Service Pack 4 for Windows 2000 Server, Professional and Advanced Server was released by Microsoft on June 26. In my experience, service packs should be aged at least three months, if not six, before you decide to widely deploy them. I've found that most service packs cause problems, often problems that cannot be removed once the service pack is applied. I'd rather live in the world of pre-service pack hotfix juggling than in the world of post-service pack system re-install and re-configuration.
Service Pack 4, while not a flop like Windows NT's SP6, does present numerous problems that you need to be aware of.
First, most applications and programs written to the 1.0 Version of the .NET framework will fail under SP4. Upgrading the programs to 1.1 will resolve the problem or there is a hotfix from Microsoft. (
Norton Internet Security 2001 and Norton Personal Firewall 2001 cause numerous strange problems under SP4 with Internet Explorer and NetMeeting. The best solution is to upgrade these products to their 2002 or 2003 equivalents. (Knowledge Base article: 823087).
Exchange Server 2000's Key Management Service fails to load under SP4. Microsoft offers a workaround which involves a defragmentation of the Exchange database. (Knowledge Base article: 818952).
A handful of post-SP4 hotfixes that were released prior to the formal release of SP4 can cause problems during the installation of SP4. During the SP4 install, error messages will appear. Microsoft claims you can complete the install of SP4 then apply updates for the affected hotfixes afterward. The hotfixes that may trigger problems are: 811525; 812419; 813130; 814120; 815767; 816542; 816560; 816627; 816813; 816989; 817354; 817416; 817700; 818173; 818396; 818528; 818704; 818825; 818826; 819019; 819636; 819653; 819876; 820325; 820326; 820550; 820765; 820841; 821102; 821290; 821471; 822563. For details, see the Knowledge Base article: 822384.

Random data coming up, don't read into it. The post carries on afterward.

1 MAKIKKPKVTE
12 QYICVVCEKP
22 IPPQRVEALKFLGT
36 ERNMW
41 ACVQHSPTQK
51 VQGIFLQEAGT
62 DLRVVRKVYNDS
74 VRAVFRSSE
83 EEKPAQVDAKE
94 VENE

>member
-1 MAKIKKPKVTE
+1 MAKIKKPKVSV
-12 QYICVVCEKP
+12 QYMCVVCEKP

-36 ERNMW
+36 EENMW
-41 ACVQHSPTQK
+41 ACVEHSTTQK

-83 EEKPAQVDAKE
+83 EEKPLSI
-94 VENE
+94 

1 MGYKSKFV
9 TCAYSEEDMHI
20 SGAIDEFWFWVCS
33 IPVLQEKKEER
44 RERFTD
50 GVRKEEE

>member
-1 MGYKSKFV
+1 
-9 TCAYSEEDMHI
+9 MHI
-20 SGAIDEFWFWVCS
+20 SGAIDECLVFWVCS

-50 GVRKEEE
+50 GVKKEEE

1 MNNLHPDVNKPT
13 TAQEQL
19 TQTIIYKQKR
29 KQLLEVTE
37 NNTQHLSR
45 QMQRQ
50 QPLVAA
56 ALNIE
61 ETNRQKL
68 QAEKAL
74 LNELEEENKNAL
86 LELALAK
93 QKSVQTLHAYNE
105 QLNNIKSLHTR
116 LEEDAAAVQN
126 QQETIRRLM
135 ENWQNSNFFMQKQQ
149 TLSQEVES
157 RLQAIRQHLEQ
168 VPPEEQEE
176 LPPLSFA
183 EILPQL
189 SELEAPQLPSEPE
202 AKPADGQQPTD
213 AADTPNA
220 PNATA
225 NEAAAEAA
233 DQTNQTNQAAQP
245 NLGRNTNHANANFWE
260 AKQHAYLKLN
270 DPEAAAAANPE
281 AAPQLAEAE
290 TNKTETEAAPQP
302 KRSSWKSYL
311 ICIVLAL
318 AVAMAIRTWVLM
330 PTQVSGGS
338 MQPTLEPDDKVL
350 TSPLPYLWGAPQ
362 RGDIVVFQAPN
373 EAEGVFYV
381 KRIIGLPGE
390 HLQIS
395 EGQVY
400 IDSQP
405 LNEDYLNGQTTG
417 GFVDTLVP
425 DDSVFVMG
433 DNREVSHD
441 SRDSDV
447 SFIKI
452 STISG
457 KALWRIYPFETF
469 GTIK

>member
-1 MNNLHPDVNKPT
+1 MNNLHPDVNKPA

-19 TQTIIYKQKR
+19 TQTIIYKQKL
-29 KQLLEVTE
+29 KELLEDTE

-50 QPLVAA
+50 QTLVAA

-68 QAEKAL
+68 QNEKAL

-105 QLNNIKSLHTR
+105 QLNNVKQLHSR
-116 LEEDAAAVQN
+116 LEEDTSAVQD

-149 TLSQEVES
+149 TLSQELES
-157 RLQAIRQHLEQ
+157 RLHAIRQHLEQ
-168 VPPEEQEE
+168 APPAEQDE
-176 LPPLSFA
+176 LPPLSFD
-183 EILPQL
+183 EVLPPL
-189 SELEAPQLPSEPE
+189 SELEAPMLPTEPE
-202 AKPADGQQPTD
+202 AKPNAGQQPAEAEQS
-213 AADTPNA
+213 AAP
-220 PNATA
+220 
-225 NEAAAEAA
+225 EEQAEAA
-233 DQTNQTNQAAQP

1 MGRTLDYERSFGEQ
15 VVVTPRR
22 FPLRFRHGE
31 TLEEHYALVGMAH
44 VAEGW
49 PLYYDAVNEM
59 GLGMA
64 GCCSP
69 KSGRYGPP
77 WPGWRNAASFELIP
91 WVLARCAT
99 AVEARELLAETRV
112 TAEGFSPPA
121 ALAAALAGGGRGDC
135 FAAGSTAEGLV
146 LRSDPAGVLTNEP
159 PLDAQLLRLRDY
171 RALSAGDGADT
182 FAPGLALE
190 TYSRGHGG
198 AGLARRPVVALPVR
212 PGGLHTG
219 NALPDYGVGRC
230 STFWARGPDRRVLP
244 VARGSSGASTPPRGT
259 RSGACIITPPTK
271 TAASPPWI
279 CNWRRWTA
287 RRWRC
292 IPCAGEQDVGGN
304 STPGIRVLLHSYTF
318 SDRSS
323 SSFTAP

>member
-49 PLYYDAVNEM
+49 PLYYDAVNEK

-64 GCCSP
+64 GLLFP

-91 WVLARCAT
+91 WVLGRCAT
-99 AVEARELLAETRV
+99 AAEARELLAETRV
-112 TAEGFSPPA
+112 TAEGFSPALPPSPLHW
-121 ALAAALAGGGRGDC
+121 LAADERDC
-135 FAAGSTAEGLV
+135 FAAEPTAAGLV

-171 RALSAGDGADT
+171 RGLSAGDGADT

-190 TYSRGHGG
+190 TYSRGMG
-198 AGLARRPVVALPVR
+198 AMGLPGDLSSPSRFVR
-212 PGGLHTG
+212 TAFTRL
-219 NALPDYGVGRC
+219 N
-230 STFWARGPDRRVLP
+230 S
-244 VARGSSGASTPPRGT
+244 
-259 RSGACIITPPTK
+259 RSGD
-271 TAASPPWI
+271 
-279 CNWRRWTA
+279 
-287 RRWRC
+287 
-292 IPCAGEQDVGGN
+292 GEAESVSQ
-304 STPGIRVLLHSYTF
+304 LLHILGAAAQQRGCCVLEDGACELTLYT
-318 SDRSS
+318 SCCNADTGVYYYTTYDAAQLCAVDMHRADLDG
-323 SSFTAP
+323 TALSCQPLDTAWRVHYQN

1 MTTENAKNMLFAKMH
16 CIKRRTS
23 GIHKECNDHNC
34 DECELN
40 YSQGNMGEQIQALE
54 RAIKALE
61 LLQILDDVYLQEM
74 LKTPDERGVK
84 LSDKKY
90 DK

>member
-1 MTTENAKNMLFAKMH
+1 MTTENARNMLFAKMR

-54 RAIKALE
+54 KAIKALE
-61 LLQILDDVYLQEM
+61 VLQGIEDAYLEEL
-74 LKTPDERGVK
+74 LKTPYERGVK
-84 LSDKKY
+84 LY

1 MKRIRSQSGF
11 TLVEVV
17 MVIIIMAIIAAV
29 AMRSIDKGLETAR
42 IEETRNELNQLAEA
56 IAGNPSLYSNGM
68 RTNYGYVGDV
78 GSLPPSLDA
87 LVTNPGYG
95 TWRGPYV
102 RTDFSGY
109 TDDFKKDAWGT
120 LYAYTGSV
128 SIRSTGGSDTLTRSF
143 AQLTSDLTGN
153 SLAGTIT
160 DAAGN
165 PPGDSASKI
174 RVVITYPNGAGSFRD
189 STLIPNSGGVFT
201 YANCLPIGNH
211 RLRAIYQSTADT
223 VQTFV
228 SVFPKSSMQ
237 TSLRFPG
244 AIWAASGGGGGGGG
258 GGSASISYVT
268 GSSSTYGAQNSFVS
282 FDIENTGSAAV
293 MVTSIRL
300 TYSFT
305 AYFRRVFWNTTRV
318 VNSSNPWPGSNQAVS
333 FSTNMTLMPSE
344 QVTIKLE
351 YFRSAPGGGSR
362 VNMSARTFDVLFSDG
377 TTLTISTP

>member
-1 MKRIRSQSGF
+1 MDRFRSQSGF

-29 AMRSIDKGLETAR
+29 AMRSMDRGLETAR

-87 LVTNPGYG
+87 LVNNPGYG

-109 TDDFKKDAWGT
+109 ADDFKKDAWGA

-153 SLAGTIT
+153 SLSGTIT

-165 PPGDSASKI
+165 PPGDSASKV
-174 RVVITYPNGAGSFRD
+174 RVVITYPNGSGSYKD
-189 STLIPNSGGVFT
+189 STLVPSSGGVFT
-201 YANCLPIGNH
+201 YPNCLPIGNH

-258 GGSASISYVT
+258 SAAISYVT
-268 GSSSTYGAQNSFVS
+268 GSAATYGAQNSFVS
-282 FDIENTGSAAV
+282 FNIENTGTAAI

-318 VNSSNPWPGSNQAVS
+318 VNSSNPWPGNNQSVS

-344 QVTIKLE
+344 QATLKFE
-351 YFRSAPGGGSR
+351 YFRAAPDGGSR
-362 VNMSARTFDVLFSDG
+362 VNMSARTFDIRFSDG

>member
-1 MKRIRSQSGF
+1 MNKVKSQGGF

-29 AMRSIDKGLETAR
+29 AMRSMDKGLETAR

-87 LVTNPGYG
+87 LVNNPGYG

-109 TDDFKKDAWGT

These and other known problems are listed in the Release Notes for Windows 2000 Server Pack 4 (Knowledge Base article: 813432).
About the author
James Michael Stewart is a partner and researcher for ITinfopros, a technology-focused writing and training organization.
For more information, visit these resources:
- Infosec Know IT All Trivia: Patch management
- Best Web Links: Patches/Patch Management
- Ask the Expert: Installing patches without testing them
This was first published in July 2003